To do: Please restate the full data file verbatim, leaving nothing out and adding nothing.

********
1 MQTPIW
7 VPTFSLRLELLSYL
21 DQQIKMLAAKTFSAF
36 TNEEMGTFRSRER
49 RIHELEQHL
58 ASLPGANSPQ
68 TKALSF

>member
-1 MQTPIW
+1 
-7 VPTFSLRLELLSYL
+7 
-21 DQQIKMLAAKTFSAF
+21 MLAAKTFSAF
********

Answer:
1 MQTPIW
7 VPTFSLRLELLSYL
21 DQQIKMLAAKTFSAF
36 TNEEMGTFRSRER
49 RIHELEQHL
58 ASLPGANSPQ
68 TKALSF

>member
-1 MQTPIW
+1 
-7 VPTFSLRLELLSYL
+7 
-21 DQQIKMLAAKTFSAF
+21 MLAAKTFSAF